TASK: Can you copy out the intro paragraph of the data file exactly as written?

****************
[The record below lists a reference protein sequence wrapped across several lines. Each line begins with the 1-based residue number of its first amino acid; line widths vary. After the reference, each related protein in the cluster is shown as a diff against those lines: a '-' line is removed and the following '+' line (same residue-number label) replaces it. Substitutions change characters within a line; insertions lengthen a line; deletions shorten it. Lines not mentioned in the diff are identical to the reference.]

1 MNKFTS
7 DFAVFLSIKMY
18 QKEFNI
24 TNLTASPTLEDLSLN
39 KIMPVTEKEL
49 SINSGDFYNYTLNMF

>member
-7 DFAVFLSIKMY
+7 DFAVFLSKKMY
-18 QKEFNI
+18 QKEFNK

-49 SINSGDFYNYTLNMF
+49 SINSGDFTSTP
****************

[The record below lists a reference protein sequence wrapped across several lines. Each line begins with the 1-based residue number of its first amino acid; line widths vary. After the reference, each related protein in the cluster is shown as a diff against those lines: a '-' line is removed and the following '+' line (same residue-number label) replaces it. Substitutions change characters within a line; insertions lengthen a line; deletions shorten it. Lines not mentioned in the diff are identical to the reference.]